I screwed up. Sorry.
Yesterday I ran the standard deviations of 1790 census numbers. I did not compute them wrongly or interpret them wrongly, but I did use the wrong measure entirely given the nature of the data. The standard deviation works best for data that fit into a bell curve arrangement. The first standard deviation is thirty-odd percent in either direction from the peak of that curve. The census refused to give me data that cooperated with that. I still think that North and South had significant overlap, if not as much as I did when I wrote yesterday’s post. None of the state-level data changes. But because the census data has, in effect, two peaks (one for the North and one for the South) the standard deviation is unhelpfully large. It expresses a mathematical fact with limited real world utility.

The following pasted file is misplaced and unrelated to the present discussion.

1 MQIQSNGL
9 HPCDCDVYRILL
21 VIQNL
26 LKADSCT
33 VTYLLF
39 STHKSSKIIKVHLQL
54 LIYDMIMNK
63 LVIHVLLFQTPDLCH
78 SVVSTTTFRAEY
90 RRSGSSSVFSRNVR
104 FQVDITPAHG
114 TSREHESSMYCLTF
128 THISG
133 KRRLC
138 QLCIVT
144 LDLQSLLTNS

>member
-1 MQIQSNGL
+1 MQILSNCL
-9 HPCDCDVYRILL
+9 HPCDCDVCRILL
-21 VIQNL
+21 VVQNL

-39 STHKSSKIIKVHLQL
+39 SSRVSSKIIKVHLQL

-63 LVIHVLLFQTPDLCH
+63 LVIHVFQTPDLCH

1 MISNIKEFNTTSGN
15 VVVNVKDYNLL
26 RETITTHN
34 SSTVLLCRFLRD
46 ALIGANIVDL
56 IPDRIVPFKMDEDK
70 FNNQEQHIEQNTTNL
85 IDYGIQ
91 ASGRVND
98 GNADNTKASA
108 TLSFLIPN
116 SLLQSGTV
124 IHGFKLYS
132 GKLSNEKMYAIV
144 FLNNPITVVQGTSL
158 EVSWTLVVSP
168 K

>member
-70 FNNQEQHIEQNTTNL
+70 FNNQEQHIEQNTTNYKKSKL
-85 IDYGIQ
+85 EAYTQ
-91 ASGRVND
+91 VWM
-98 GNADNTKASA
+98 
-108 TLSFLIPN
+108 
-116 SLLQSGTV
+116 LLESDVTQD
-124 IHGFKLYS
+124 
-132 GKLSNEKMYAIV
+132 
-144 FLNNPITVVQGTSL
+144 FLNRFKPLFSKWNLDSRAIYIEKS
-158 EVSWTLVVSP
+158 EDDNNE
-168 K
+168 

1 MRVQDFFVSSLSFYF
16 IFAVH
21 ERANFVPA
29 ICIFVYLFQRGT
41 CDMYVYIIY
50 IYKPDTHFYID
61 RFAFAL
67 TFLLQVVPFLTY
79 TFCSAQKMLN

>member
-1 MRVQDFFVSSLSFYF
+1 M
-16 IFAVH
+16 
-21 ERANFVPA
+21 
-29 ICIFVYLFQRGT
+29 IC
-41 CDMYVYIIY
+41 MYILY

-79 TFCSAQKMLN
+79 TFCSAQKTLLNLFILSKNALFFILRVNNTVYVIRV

I noticed the large normal range and a few other oddities when writing the post, but chalked them up to my general ignorance of statistics. When working over the 1800 statistics, I saw the same pattern developing. I reached out to a friend who did chemistry and physics in college and now teaches junior high science. He put in a fair amount of time finding out where I went wrong and getting the right tool for the data. Unlike me, he knows his math.
For heterogeneous data like the censuses, average deviation fits better than standard deviation. Luckily, my spreadsheet can do that too. I’ll put the new data up in their own post shortly.